Indian star tortoise (Geochelone elegans), common monitor (Varanus bengalensis), water monitor (Varanus salvator), black-tailed python (Python molurus), krait (Bungarus spp.), common cobra (Naja naja), mugger crocodile (Crocodylus palustris), estuarine crocodile (Crocodylus porosus). Other reptiles with aquatic habits include the Indian black turtle (Melanochelys trijuga) and the Indian flap-shelled turtle (Lissemys punctata). Barbs (Barbus spp.), giant gourami (Osphronemus goramy), snakeheads (Channa spp. ), catfish (Siluriformes), and exotic tilapia (Tilapia mossambica) are the most common fish in the reservoirs.
Maduru Oya National Park in Sri Lanka is home to a number of endemic and threatened mammal species. The park has also been home to European otter, Lutra lutra, and the grey slender loris Loris lydekkerianus.
Poaching, illegal timber felling, and encroachment on wetland areas are all serious issues within the national park. Lantana camara, an alien species, has infiltrated the park. The Nilgala jungle corridor has been proposed to connect Maduru Oya and Gal Oya National Parks, providing more contiguous wildlife habitat. Unplanned colonization of land in the park by people hoping to obtain land deeds under the Mahaweli development project is on the rise. This has caused significant disruption to the park’s wildlife. Since then, approximately 1500 squatters have been resettled in established Mahaweli settlements. People from several villages have been resettled in Henanigala as part of the Mahaweli Project Vedda. The removal of Veddas has received a lot of attention. Conflicting interests between wildlife and settlers in park areas bordering the development area are among the effects of the Accelerated Mahaweli Development Programme: elephants and wild boars raid and damage crops, while cattle and other domesticated animals trespass into the park. The construction of dams, tunnels, and roads has resulted in badly dispersed landscapes in a few villages. Salvinia molesta, a dangerous floating weed, has taken over the Maduru Oya reservoir.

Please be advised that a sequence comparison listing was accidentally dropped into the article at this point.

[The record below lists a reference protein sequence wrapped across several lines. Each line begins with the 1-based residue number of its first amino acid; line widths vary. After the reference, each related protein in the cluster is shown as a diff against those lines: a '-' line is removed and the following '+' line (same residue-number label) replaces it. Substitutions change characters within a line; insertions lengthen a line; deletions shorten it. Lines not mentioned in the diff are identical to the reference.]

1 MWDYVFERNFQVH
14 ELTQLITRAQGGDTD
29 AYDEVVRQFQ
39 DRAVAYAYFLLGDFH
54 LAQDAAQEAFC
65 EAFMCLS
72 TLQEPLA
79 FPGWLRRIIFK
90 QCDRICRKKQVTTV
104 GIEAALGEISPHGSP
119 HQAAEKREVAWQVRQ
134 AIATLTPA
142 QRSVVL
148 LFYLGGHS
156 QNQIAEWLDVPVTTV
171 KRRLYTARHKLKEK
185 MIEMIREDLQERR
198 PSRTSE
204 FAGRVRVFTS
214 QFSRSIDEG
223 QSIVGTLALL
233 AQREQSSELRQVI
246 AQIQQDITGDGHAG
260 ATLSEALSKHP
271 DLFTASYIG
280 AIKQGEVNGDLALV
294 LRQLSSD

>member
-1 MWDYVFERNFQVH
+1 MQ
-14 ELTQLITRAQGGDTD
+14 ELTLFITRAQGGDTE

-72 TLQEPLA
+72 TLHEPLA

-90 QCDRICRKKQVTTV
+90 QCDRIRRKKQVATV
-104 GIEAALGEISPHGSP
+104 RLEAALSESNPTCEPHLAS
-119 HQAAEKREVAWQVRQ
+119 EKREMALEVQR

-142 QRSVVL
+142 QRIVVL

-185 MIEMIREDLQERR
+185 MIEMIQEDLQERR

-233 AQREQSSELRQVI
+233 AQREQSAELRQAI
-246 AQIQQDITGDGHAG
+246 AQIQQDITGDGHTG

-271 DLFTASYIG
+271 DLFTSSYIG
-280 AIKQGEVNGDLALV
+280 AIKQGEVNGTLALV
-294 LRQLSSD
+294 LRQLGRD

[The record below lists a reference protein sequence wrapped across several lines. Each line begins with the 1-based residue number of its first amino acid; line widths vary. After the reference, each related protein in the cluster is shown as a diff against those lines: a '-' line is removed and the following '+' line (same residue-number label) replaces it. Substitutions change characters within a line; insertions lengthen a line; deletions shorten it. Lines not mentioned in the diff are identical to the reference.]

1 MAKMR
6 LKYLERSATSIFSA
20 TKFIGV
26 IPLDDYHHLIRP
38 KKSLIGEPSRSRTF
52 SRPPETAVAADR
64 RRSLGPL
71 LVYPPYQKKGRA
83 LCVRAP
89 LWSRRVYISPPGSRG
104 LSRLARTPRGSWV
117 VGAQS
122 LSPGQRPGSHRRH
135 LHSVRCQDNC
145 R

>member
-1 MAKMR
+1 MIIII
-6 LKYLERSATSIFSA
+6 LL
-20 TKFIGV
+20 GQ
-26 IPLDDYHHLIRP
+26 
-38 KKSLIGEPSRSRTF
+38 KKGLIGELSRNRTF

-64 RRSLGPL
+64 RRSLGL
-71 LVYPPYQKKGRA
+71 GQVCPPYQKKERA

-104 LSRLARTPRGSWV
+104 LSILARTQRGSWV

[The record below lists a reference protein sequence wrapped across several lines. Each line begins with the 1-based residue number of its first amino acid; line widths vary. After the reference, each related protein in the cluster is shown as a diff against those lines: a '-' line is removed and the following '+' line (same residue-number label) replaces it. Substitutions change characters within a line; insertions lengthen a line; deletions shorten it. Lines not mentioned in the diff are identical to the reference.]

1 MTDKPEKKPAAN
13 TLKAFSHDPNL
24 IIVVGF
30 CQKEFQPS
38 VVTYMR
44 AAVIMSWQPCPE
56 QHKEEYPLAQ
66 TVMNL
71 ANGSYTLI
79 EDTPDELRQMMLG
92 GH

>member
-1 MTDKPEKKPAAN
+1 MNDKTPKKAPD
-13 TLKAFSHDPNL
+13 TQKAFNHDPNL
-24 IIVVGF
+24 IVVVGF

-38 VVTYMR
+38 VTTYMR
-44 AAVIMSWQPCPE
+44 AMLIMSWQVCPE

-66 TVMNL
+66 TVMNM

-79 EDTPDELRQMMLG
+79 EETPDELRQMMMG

Maduru Oya National Park is one of four designated national parks as part of the Mahaweli Development Project. Buddhist ruins of shrines, temples and dagobas can be found in Henanigala, Kudawila, Gurukumbura, Ulketangoda, and Werapokuna.